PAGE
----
Double award win for St Barnabas Hospice nurses in Lincolnshire

The success of the lifeline St Barnabas Hospice continues as it celebrates a double award win.

On the back of winning the Michael Howard Award from Hospice UK, the community care nurse specialists at St Barnabas Hospice have now picked up the Innovation in Healthcare and Wellbeing award at the Lincolnshire Technology and Innovation Awards hosted by CityX.

Coupled with the double award win, the hospice also announced that this service, which was originally given funding from Lincolnshire County Council for two years, has now been awarded permanent support and funding going forwards.

Sign up to our daily LincolnshireWorld Today newsletter

The i newsletter cut through the noise

Tracey Perrett, head of service, hospitals and special projects at Lincolnshire County Council, said: “This is a great example of the impact of collaboration and innovative working – delivered with a shared vision and making a difference to people and their families at the end of life.

Julie Bishop, Ashleigh Robinson and Tracy Perrett accepting their award

"Lincolnshire is the only place that has this service, with the county council grant funding. And the great news going forward is that it’s been agreed to support this service on a permanent basis.”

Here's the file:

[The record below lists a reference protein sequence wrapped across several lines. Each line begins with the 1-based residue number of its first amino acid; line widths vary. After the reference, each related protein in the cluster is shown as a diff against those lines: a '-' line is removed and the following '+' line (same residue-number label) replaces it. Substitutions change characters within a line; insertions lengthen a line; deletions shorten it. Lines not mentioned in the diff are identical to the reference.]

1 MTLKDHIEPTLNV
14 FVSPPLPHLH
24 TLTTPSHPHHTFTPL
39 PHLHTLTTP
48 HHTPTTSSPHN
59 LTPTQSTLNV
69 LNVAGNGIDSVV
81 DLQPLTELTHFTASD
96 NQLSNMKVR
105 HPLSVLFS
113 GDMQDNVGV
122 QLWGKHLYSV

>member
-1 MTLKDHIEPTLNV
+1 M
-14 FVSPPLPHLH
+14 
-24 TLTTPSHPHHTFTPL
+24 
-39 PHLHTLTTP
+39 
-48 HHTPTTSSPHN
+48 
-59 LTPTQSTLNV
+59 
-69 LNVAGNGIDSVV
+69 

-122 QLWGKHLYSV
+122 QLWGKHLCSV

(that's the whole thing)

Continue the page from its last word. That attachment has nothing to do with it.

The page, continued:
The service came about when Kerry Bareham, nurse consultant at St Barnabas Hospice, penned a dissertation for her MSc which highlighted the need for more support in hospitals in identifying palliative care needs. This research informed a business case for the role of community care nurse specialists.

And the two nurses, Ashleigh Robinson and Holly Musgrave, began their roles as community care nurse specialists in 2019.

Kerry Bareham said: “I am so proud of Holly and Ashleigh for the work they have done over the past two years, especially as I have had so much involvement in the project from the offset.

“My research identified that most people have at least three unplanned hospital admissions in their last year of life. If just one unplanned hospital admission was avoided for each of the 552 patients supported by Ashleigh and Holly, this could have equated to £460,000 in savings for the NHS. This is based on an average admission cost of £2,500 and factoring in that community care costs two thirds of secondary hospital care.”